Loving the unborn child
“Rejoice in the Lord always; again, I say rejoice. The Lord is near.” These words introduce the Mass on the third Sunday of Advent, Gaudete Sunday (gaudete means “rejoice” in Latin). On this Sunday, we rejoice in knowing that at Christmas God comes near to us in Jesus.
St John the Baptist announces the meaning of this arrival. Last of the great prophets, he prepares the way for Jesus with his baptism of water, a sign that God will soon reconcile the world. He calls in the voice of one crying out in the wilderness and makes his prayer and fasting in testimony to the light on the horizon. In Jesus, we find the great joy of our heart’s deepest desire, and in St John we discover genuine humility and faithfulness.
The Church has long honoured the importance of St John the Baptist. In fact, we commemorate his death as well as his birth with feast days. But we miss St John’s significance for us if we focus only on his relationship with Jesus and not ours with him as well. He models for us the beauty of seeing and witnessing to the light. His humility does not depend on his status or relationship with others; it stems from his steady awareness of God.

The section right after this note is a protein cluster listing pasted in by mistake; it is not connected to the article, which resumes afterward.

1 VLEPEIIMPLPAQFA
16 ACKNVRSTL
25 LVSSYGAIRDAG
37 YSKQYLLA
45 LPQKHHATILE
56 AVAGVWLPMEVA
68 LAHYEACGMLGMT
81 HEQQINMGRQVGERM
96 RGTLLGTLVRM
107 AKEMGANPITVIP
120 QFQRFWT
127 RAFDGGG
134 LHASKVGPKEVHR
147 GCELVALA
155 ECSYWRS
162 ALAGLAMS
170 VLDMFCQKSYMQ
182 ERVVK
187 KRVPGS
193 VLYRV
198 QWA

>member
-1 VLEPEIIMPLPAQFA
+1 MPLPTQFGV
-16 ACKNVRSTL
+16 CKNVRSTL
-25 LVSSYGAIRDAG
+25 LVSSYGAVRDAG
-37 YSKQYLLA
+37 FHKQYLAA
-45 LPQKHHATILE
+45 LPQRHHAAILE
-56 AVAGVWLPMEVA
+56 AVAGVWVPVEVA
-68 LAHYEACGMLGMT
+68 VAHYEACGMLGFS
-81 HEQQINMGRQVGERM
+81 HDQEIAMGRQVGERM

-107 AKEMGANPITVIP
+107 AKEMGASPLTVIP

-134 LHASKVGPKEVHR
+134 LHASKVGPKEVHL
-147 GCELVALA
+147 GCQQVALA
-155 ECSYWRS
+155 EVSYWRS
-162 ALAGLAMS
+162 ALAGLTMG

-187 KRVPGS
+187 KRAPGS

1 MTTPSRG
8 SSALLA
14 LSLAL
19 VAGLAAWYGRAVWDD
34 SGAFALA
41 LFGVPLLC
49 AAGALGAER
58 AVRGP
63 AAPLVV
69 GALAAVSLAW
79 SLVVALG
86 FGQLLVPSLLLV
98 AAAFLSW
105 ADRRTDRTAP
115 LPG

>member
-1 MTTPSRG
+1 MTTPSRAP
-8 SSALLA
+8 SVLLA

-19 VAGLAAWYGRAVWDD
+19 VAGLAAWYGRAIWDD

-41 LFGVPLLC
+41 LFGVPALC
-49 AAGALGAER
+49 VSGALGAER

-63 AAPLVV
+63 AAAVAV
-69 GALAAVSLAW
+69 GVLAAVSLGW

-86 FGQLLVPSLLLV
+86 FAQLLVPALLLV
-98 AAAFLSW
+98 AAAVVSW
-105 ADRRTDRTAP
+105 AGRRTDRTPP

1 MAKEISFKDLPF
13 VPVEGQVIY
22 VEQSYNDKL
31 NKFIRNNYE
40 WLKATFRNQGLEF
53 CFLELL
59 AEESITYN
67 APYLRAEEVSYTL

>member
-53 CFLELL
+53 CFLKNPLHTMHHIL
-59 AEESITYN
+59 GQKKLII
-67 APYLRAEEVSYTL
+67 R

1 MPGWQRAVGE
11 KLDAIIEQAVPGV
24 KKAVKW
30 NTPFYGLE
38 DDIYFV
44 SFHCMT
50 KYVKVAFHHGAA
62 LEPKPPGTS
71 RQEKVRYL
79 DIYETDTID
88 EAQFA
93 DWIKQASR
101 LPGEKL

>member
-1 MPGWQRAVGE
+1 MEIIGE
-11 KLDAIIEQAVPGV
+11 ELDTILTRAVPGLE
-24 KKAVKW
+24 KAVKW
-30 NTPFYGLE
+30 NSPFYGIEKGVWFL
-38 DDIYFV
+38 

Sometimes we need reminders of God’s transformative reality in our lives and the encouragement to prepare ourselves well for recognising God’s presence. Such reminders often happen naturally when we prepare for the birth of a child. A pregnancy can bring great joy as well as deep longing and expectation. The parents fall in love with the child well before the day of arrival.
Their lives change because of their love. They make space for someone new in their home; they start to plan differently for the future; they celebrate the advent of a new horizon in the wider circles of their families and friends. The birth brings profound meaning to the lives of many people well before it happens.
When I told my mother-in-law that I could hardly believe how much I loved the child in my wife’s pregnant body, she told me that I could now understand how much my parents loved me. Most of us are loved by someone in this unbelievably powerful way. Advent allows us to see one another in this way of being loved. The passers-by on the street, the neighbours next door, the colleagues at work – they are all children of God and powerfully loved. And when we see them in this way, we recognise a deep reality of who they truly are.
St John the Baptist calls us to rejoice for what God does for us in Jesus. He calls us to prepare ourselves for recognising God’s presence and for living in a world of people who are unfathomably loved.
© Redemptorists 2020